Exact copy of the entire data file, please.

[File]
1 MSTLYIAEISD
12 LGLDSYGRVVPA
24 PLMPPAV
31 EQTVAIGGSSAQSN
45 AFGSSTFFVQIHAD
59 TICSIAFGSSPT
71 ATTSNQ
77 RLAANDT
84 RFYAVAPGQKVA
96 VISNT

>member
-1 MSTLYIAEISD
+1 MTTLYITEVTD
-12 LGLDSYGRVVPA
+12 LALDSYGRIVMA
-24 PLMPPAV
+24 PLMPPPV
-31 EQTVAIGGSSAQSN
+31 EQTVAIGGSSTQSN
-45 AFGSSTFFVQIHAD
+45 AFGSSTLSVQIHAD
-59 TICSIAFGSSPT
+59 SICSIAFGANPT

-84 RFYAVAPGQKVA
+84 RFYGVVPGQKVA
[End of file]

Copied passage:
1 MSTLYIAEISD
12 LGLDSYGRVVPA
24 PLMPPAV
31 EQTVAIGGSSAQSN
45 AFGSSTFFVQIHAD
59 TICSIAFGSSPT
71 ATTSNQ
77 RLAANDT
84 RFYAVAPGQKVA
96 VISNT

>member
-1 MSTLYIAEISD
+1 MTTLYITEVTD
-12 LGLDSYGRVVPA
+12 LALDSYGRIVMA
-24 PLMPPAV
+24 PLMPPPV
-31 EQTVAIGGSSAQSN
+31 EQTVAIGGSSTQSN
-45 AFGSSTFFVQIHAD
+45 AFGSSTLSVQIHAD
-59 TICSIAFGSSPT
+59 SICSIAFGANPT

-84 RFYAVAPGQKVA
+84 RFYGVVPGQKVA